Yesterday I came across a news article about a young woman who chose a traditional Chinese dress to wear to her high school prom because she appreciated its modesty. She posted a picture on social media and was deluged with howls of protest over such an egregious expression of “cultural appropriation.” From where I sit, not only is this rank foolishness at its most bizarre but I always thought that “imitation is the sincerest form of flattery” and she should be complimented for her “pan-cultural” awareness, not slammed for her callous insensitivity. The cliches “tempest in a teapot” and “much ado about nothing” come to mind.
Which brings me to the real subject of this post. Over the past ten years or so, there has been a groundswell of negative opinion over the lack of diversity (racial, cultural, social, sexual, political, economic, and any other “-ism” that happens to tweak the hyperallergic activists’ collective nose) in the Waite-Smith tarot deck. Its zeitgeist is crammed with medieval, monarchical, white, male, European characters who wouldn’t know diversity if it walked up and smacked them. There is a perception that anyone who isn’t a member of that exclusive club should automatically feel offended by its very existence in a deck of cards. If Marshall McLuhan was right and “the media is the message,” we are having our delicate snouts rubbed in high-handed cultural imperialism by the very foundations of our art. Waite and Smith as counter-insurgents: how devious can you get?
Although half of my genetic ancestry is “Anglo-” and the other half is “-Saxon” (there, full disclosure at its most politically correct) and I also happen to be male, when contemplating the tarot I’m basically “culture-blind.” I pay scant attention to the visual details on the cards and cut right to the chase of interpreting the impressions triggered by those generic images in my memory. I do own decks that are chock-full of diversity – the World Spirit 2nd Edition is a fine example that is unflinching in its portrayal of the human condition – but it’s their artistry and not their politics that I find compelling. You could say that I take a “soft-focus” view of the pictures so I don’t get hung up on the particulars of the deck creator’s private crusade. An archetype will endure in its protean form regardless of the topical spin we choose to put on it, and it is the intrinsic meaning, not the surface sheen, that I value most.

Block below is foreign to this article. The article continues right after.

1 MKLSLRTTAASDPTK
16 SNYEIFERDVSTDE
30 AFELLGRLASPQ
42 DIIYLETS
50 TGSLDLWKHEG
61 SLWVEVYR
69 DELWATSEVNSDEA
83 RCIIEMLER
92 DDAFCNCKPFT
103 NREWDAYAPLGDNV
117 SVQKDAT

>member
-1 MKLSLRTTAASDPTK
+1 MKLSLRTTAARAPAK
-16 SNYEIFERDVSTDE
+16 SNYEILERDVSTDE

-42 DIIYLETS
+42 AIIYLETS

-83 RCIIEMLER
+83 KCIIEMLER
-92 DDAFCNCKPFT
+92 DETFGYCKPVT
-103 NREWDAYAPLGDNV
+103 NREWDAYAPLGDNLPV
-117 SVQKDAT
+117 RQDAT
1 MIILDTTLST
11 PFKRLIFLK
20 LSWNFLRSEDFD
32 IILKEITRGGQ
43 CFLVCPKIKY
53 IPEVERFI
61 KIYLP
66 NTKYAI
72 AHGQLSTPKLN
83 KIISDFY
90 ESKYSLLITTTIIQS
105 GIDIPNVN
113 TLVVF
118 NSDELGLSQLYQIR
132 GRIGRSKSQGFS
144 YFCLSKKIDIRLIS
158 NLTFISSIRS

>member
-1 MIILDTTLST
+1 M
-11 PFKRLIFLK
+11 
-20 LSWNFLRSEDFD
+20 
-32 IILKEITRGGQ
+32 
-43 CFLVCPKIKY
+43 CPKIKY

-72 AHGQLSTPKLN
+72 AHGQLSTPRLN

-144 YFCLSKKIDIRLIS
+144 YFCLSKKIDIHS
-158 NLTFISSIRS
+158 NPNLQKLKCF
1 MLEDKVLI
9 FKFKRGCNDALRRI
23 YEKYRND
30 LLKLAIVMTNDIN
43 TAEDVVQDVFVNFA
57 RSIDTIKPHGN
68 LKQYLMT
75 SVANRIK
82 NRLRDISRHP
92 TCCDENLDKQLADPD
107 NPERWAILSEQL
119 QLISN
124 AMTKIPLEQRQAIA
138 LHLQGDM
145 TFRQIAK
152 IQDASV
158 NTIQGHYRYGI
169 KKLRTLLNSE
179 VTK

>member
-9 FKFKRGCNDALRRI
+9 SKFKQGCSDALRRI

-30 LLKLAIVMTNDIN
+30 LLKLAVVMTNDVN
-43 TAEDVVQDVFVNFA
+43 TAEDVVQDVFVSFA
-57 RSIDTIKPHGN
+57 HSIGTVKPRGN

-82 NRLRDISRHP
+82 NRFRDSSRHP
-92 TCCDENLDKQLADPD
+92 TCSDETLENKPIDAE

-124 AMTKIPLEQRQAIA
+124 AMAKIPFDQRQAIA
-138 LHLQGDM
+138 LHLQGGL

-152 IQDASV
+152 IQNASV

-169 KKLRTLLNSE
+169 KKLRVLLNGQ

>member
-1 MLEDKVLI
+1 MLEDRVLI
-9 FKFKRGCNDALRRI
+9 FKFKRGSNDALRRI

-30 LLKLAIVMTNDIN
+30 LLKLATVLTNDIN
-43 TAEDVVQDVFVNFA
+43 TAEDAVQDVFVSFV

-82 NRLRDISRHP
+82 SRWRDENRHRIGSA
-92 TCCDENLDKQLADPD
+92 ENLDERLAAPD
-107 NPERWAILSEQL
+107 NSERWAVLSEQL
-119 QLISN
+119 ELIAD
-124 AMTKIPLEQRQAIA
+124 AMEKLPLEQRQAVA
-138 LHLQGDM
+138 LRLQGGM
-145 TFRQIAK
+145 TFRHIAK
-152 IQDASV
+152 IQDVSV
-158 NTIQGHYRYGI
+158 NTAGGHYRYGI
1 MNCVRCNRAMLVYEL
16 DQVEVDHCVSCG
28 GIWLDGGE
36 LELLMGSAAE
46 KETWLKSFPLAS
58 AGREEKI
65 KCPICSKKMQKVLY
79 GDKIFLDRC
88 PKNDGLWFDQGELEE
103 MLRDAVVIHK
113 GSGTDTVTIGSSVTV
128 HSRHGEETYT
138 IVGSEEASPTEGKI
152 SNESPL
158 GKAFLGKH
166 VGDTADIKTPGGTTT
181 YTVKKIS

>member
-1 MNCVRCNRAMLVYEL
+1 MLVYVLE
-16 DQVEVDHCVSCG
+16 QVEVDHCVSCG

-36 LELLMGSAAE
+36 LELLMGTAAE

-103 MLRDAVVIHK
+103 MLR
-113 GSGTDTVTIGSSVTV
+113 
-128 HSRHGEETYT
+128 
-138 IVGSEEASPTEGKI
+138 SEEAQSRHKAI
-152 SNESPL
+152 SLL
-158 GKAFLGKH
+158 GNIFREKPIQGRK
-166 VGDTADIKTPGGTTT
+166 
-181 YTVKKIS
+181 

At the other end of the spectrum, there are critics who are outraged by anyone with the gall to publish a monocultural deck that borrows from ancient tribal traditions. There are a number of Native American decks out there that graft the Waite-Smith model onto the aboriginal bedrock, probably so they can be called “tarot” decks and not suffer the “oracle” epithet that dutifully honoring their shamanistic roots would require. There is also a Minoan deck or two that does the same thing. “Tarot” sells, “oracle” not so much. Assuming this isn’t just cynical “moichandizing” as Mel Brooks would say in his trademark Bronx accent, such borrowing might well be deemed a sincere exposition of primordial cultural values and not merely exploitative corruption of their assumed purity.
It seems to me we can’t have it both ways. If we want culturally diverse images in our decks, there will inevitably by some appropriation of all kinds of minutiae that serve to identify the sources of our inspiration. It won’t do to import the effigy of a Hindu goddess if all of the trappings of her office are left behind. Nobody will understand what we’re trying to say. Although he might be considered the apotheosis of “white male supremacy,” Aleister Crowley was adept at injecting all kinds of pan-cultural symbolism into the Major Arcana of the Thoth deck, and even managed to sneak a little into the non-scenic “small” cards. He did in fact present some “people of color,” but his goal was esoteric and not an attempt to achieve racial balance. My personal opinion is that we as a group need to become far more tough-minded and thick-skinned about our sensitivities than recent experience has shown us to be. Taking offense at pictures is just a distraction from our higher purpose (although I have to admit that even I am disturbed by the “castration” scene on the Estensi 2 of Wands; these things do have their limits after all.)